All banks have an obligation towards nation-building in the country but such responsibilities are governed by stringent banking and financial protocols to ensure legitimacy, businesses sustainability and economic growth.
Bearing this in mind, how is it then possible for a local bank in Sabah to approve and grant an unsecured loan of RM98million to Sabah Forest Industries (SFI) Sdn Bhd, when the company has been under receivership since the appointment of Receiver and Manager, Grant Thornton Consulting Sdn Bhd (GTC) in mid-2017?
How is it possible for a company that poses a ‘high financial risk’ to obtain any loan, unsecured at that? In the first place, the appointment of GTC as receiver manager to SFI was because the company had defaulted on its earlier loan. How is that the SDBB was still able to approve the loan to SFI despite its bad track record? In fact, it wouldn’t be a surprise if records show the previous loan to be categorized as a non-performing loan (NPL).
It appears that the RM98 million unsecured loan to SFI/GTC was approved in June 2019. The loan also appears to have no guarantees. The loan was apparently approved on the recommendations by the leadership of the Sabah government.
Other details, like purpose of the loan, repayment, signatories of the loan, etc. are sketchy. What is also interesting to note is how is SFI going to service this loan? Based on a monthly drawdown of about RM4 million and with an interest rate of 5-6% pa, the installments can be substantial. How is a company like SFI, which is under receivership, able to fulfill any or part of its monthly loan obligations?
Ballarpur Industries Bhd currently owns about 98% equity in SFI, whilst the balance is held by the Sabah State Government. GTC was appointed by Maybank Trustees to manage the affairs of SFI when the company defaulted on a loan in 2017.
Wasn’t there any due diligence conducted by SDBB? Without proper due diligence, such an action would appear to suggest negligence by the bank in conforming to banking rules and protocols. This would tantamount to the infringement of banking laws and possibly the Banking and Financial Institutions Act 1989, Financial Services Act 20123 or Development Financial Institution, under which SDBB is categorized under.
In any event, this clearly sounds like a bad call on the part of SDBB and the actions leading to the decision by the bank to approve the unsecured loan requires intervention and investigation by Bank Negara Malaysia.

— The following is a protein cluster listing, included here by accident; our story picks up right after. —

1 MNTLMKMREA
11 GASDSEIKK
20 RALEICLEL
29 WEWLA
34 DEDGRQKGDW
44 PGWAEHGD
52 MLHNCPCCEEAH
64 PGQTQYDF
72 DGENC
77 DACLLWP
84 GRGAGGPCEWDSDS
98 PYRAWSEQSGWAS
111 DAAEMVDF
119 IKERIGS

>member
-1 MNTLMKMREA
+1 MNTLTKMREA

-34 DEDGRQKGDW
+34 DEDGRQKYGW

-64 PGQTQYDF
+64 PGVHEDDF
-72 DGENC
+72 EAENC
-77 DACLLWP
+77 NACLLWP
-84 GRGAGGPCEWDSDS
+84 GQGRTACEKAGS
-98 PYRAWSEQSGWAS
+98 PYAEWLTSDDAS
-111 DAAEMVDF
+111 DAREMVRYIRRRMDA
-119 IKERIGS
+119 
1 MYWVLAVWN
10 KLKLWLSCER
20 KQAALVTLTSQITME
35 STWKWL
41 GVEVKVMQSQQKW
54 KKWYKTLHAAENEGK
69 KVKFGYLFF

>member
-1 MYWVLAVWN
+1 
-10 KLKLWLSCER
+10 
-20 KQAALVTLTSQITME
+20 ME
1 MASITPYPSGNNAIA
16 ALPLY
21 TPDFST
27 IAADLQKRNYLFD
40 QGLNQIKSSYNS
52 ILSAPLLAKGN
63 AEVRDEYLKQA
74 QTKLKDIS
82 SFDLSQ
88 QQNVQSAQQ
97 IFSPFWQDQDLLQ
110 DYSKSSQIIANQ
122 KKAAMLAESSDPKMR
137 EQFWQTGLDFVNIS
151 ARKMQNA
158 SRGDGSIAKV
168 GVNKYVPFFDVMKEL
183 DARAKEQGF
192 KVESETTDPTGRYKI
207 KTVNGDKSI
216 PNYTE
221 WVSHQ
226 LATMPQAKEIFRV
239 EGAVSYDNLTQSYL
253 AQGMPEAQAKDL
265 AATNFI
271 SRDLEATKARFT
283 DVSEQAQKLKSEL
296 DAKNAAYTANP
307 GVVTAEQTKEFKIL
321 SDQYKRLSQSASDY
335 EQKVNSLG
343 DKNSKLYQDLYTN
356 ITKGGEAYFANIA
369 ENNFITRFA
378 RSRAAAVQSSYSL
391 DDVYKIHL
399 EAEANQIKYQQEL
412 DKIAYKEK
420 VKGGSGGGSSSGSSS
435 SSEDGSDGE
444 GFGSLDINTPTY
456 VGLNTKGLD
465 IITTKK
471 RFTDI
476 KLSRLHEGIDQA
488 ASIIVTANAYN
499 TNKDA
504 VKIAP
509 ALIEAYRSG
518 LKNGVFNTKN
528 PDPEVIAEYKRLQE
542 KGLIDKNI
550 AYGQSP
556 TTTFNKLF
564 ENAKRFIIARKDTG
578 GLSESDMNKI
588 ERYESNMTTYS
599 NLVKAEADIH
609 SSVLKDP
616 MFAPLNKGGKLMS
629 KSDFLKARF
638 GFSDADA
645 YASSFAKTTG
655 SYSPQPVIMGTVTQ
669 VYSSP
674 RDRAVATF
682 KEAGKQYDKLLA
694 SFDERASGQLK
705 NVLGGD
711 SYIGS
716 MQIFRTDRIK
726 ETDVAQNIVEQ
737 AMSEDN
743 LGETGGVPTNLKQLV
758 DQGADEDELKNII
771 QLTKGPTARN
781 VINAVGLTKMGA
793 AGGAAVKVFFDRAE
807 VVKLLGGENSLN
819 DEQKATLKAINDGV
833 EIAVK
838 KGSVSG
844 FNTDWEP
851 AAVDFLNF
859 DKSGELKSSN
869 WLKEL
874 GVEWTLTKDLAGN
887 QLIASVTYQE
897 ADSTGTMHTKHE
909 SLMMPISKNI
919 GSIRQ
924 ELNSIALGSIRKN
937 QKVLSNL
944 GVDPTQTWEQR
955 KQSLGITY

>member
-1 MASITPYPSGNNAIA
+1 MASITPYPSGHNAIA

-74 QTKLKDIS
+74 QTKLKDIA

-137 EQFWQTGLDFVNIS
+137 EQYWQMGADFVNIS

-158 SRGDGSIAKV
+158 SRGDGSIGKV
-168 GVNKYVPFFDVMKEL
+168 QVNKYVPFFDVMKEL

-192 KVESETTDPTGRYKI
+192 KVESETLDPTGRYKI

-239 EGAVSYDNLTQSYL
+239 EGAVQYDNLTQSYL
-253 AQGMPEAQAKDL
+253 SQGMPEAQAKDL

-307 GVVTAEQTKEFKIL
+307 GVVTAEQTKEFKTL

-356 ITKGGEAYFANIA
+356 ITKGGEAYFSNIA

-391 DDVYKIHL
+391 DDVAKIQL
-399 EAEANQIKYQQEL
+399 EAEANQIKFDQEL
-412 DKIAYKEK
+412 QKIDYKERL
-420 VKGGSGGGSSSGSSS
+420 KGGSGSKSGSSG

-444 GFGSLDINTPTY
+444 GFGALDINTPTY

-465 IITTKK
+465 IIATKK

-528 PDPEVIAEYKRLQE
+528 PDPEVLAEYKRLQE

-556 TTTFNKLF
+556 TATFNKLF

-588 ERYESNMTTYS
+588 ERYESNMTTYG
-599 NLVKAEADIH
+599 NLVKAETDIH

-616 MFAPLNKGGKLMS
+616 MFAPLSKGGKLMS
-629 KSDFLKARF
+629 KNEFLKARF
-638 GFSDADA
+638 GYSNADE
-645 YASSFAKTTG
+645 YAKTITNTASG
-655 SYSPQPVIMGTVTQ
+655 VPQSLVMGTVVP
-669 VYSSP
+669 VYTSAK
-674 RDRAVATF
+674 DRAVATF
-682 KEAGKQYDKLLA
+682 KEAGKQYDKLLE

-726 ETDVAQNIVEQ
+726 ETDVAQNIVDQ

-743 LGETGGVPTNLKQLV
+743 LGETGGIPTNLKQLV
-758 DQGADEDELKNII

As a development financial institution (DFI) governed by banking regulations and Acts, did SDBB follow proper procedures and protocols in assessing SFI’s credit rating, financial health, capacity to fulfill the terms of the loan, etc. even before considering the loan? Isn’t SDBB worried about the loan becoming a non-performing loan (NPL)? As a DFI, SDBB owes an obligation to undertake economic development projects for the benefit of the people of Sabah. This obviously did not happen!
Second point of contention is, are the instructions or recommendations by the Chief Minister alone sufficient for SDBB to grant the loan? Such an action seems rather odd and any interference by the Sabah State Government in the affairs of the Bank should be investigated.
These are questions that must be raised in the interests of transparency and accountability. It is important that the State and the financial institution conduct its operations and businesses within the provisions of the law. The rule of law must prevail to ensure the integrity and reputation of the state and bank.
It is obvious that the loan details, quantum, beneficiaries, terms, etc. were all kept ‘quite’ in efforts to conceal the matter. The people must know and must be able to assess for themselves the corroboration that goes on between SDBB, SFI, GTC and the Sabah State Government.
In the wake of the current economic situation faced by the country and given the initiatives by the Federal Government to reduce the country’s debt and bring justice to the nation, it is disheartening to note that such ‘incidents’ still occur in Sabah. If there is evidence of malpractice that contravenes the laws of the nation, action must be instituted against all parties concerned.
What is even more disappointing is this matter was not even disclosed at the recent State Legislative Assembly on Monday, 5 August 2019 when the chief minister provided responses on SFI’s status to the House and YB Tuan Jamawi bin Jaafar (Kemabong) during a question and answer session. Details about the unsecured loan was conveniently left out. Why?
In any case, Bank Negara Malaysia should launch an investigation into SDBB for possible breaches in the bank’s code of ethics, SOPs and if the bank flouted the banking guidelines. It (investigation) will help instill confidence and ensure governance in the banking and financial sector in Sabah.